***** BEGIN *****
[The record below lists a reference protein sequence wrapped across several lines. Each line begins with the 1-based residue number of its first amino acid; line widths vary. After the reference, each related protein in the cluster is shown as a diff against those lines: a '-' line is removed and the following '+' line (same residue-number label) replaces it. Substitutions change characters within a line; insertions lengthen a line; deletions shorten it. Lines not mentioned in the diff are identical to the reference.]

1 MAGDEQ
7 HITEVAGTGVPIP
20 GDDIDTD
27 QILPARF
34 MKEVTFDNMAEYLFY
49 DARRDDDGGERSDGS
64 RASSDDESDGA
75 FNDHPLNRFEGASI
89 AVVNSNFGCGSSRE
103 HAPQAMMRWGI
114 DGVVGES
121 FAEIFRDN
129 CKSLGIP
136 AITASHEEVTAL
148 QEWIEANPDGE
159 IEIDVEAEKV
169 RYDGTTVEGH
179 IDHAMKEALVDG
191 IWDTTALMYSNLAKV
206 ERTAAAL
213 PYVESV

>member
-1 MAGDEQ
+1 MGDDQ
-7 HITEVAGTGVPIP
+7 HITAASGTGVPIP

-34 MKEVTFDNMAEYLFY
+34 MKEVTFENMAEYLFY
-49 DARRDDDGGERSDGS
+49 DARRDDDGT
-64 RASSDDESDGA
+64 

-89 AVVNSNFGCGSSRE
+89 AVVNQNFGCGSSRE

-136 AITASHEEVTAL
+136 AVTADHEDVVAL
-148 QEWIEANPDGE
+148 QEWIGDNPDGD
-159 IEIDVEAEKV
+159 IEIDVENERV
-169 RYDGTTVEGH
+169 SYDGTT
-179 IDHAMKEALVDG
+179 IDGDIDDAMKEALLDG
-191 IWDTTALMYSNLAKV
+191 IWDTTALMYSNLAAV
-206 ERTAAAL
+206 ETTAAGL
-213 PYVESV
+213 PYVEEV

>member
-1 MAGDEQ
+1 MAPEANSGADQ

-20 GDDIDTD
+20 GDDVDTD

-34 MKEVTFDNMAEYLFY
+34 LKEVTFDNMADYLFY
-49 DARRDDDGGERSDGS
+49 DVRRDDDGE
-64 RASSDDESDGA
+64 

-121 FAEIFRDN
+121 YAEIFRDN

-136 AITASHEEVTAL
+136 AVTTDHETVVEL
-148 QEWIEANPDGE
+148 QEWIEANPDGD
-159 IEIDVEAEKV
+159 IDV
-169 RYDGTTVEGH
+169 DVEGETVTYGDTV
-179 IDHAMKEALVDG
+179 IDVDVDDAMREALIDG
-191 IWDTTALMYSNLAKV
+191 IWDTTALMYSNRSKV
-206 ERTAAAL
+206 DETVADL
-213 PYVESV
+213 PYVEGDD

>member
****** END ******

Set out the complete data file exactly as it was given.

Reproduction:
[The record below lists a reference protein sequence wrapped across several lines. Each line begins with the 1-based residue number of its first amino acid; line widths vary. After the reference, each related protein in the cluster is shown as a diff against those lines: a '-' line is removed and the following '+' line (same residue-number label) replaces it. Substitutions change characters within a line; insertions lengthen a line; deletions shorten it. Lines not mentioned in the diff are identical to the reference.]

1 MAGDEQ
7 HITEVAGTGVPIP
20 GDDIDTD
27 QILPARF
34 MKEVTFDNMAEYLFY
49 DARRDDDGGERSDGS
64 RASSDDESDGA
75 FNDHPLNRFEGASI
89 AVVNSNFGCGSSRE
103 HAPQAMMRWGI
114 DGVVGES
121 FAEIFRDN
129 CKSLGIP
136 AITASHEEVTAL
148 QEWIEANPDGE
159 IEIDVEAEKV
169 RYDGTTVEGH
179 IDHAMKEALVDG
191 IWDTTALMYSNLAKV
206 ERTAAAL
213 PYVESV

>member
-1 MAGDEQ
+1 MGDDQ
-7 HITEVAGTGVPIP
+7 HITAASGTGVPIP

-34 MKEVTFDNMAEYLFY
+34 MKEVTFENMAEYLFY
-49 DARRDDDGGERSDGS
+49 DARRDDDGT
-64 RASSDDESDGA
+64 

-89 AVVNSNFGCGSSRE
+89 AVVNQNFGCGSSRE

-136 AITASHEEVTAL
+136 AVTADHEDVVAL
-148 QEWIEANPDGE
+148 QEWIGDNPDGD
-159 IEIDVEAEKV
+159 IEIDVENERV
-169 RYDGTTVEGH
+169 SYDGTT
-179 IDHAMKEALVDG
+179 IDGDIDDAMKEALLDG
-191 IWDTTALMYSNLAKV
+191 IWDTTALMYSNLAAV
-206 ERTAAAL
+206 ETTAAGL
-213 PYVESV
+213 PYVEEV

>member
-1 MAGDEQ
+1 MAPEANSGADQ

-20 GDDIDTD
+20 GDDVDTD

-34 MKEVTFDNMAEYLFY
+34 LKEVTFDNMADYLFY
-49 DARRDDDGGERSDGS
+49 DVRRDDDGE
-64 RASSDDESDGA
+64 

-121 FAEIFRDN
+121 YAEIFRDN

-136 AITASHEEVTAL
+136 AVTTDHETVVEL
-148 QEWIEANPDGE
+148 QEWIEANPDGD
-159 IEIDVEAEKV
+159 IDV
-169 RYDGTTVEGH
+169 DVEGETVTYGDTV
-179 IDHAMKEALVDG
+179 IDVDVDDAMREALIDG
-191 IWDTTALMYSNLAKV
+191 IWDTTALMYSNRSKV
-206 ERTAAAL
+206 DETVADL
-213 PYVESV
+213 PYVEGDD

>member